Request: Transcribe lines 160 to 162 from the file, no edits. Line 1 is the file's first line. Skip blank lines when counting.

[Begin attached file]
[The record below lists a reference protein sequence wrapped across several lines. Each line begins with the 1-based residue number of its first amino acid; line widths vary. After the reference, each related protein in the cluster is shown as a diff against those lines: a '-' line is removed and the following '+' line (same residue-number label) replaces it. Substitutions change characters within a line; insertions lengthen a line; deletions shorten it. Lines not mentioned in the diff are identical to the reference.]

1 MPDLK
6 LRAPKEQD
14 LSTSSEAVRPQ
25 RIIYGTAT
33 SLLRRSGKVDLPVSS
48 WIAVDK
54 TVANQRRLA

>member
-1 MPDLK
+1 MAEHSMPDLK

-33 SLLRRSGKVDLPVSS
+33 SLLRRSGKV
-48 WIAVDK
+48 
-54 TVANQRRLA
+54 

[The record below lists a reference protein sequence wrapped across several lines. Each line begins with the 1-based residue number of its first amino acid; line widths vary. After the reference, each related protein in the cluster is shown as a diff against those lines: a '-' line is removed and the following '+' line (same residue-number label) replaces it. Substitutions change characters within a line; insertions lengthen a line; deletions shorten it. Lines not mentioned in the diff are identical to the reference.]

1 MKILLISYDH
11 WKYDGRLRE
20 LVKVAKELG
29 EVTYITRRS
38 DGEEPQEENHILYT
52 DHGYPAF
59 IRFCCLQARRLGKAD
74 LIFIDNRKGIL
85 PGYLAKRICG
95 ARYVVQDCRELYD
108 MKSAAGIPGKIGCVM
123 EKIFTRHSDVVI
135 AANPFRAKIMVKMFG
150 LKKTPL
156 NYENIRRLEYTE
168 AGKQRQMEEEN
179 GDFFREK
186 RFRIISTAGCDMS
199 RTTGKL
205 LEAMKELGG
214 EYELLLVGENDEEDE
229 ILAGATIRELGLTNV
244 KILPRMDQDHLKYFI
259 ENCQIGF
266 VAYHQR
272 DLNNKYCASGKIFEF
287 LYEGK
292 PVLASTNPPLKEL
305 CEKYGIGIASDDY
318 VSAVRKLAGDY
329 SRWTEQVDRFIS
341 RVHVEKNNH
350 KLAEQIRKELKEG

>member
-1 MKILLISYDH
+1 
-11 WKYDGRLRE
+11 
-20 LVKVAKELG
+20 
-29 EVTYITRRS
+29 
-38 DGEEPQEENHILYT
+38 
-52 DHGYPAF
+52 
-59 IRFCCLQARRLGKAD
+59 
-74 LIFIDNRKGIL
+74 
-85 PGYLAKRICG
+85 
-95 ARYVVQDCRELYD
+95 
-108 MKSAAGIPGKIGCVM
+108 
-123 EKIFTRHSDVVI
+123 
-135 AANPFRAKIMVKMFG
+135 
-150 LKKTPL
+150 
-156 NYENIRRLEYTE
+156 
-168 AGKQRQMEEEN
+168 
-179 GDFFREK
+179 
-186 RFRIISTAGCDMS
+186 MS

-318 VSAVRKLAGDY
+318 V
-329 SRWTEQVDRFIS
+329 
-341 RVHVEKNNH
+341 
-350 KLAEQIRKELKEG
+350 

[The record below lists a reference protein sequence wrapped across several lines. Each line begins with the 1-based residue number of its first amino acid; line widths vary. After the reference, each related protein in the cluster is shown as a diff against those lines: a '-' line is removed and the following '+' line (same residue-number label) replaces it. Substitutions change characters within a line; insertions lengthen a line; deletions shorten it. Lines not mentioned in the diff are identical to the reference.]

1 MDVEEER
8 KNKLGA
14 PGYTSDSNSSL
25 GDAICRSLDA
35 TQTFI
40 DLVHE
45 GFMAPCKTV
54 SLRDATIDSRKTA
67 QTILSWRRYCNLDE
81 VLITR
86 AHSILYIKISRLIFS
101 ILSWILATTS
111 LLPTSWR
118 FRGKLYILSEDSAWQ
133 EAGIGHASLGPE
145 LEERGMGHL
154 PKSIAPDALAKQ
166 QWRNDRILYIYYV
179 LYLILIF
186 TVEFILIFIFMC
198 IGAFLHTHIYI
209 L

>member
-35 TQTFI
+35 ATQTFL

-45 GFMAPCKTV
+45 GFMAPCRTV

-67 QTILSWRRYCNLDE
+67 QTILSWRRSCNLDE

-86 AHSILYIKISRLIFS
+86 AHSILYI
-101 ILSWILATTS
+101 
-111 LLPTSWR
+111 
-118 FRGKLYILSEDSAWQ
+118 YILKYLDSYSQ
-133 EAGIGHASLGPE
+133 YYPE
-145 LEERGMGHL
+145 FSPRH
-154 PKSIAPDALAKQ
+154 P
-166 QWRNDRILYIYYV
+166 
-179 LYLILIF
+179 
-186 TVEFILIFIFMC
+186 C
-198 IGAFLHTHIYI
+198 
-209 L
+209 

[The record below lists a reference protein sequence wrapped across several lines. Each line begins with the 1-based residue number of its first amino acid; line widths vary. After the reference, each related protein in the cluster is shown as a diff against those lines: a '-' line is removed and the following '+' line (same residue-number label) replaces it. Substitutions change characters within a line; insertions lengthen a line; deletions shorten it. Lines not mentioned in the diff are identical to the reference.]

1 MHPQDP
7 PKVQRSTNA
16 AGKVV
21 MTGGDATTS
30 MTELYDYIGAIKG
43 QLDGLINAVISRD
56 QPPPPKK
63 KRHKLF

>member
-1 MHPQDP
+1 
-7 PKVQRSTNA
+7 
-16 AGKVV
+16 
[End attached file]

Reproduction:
>member
-1 MHPQDP
+1 